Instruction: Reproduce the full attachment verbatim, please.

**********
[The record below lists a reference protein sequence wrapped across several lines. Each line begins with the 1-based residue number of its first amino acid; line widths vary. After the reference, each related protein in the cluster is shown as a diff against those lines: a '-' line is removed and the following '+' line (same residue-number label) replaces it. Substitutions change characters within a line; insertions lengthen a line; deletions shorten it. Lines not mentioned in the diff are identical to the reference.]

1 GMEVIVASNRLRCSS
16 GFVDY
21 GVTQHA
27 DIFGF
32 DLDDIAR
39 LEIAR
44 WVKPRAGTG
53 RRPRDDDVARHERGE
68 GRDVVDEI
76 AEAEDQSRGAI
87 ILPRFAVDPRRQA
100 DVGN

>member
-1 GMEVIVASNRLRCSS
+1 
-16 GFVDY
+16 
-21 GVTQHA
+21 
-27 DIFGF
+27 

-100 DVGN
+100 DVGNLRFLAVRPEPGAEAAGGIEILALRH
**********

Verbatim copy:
[The record below lists a reference protein sequence wrapped across several lines. Each line begins with the 1-based residue number of its first amino acid; line widths vary. After the reference, each related protein in the cluster is shown as a diff against those lines: a '-' line is removed and the following '+' line (same residue-number label) replaces it. Substitutions change characters within a line; insertions lengthen a line; deletions shorten it. Lines not mentioned in the diff are identical to the reference.]

1 GMEVIVASNRLRCSS
16 GFVDY
21 GVTQHA
27 DIFGF
32 DLDDIAR
39 LEIAR
44 WVKPRAGTG
53 RRPRDDDVARHERGE
68 GRDVVDEI
76 AEAEDQSRGAI
87 ILPRFAVDPRRQA
100 DVGN

>member
-1 GMEVIVASNRLRCSS
+1 
-16 GFVDY
+16 
-21 GVTQHA
+21 
-27 DIFGF
+27 

-100 DVGN
+100 DVGNLRFLAVRPEPGAEAAGGIEILALRH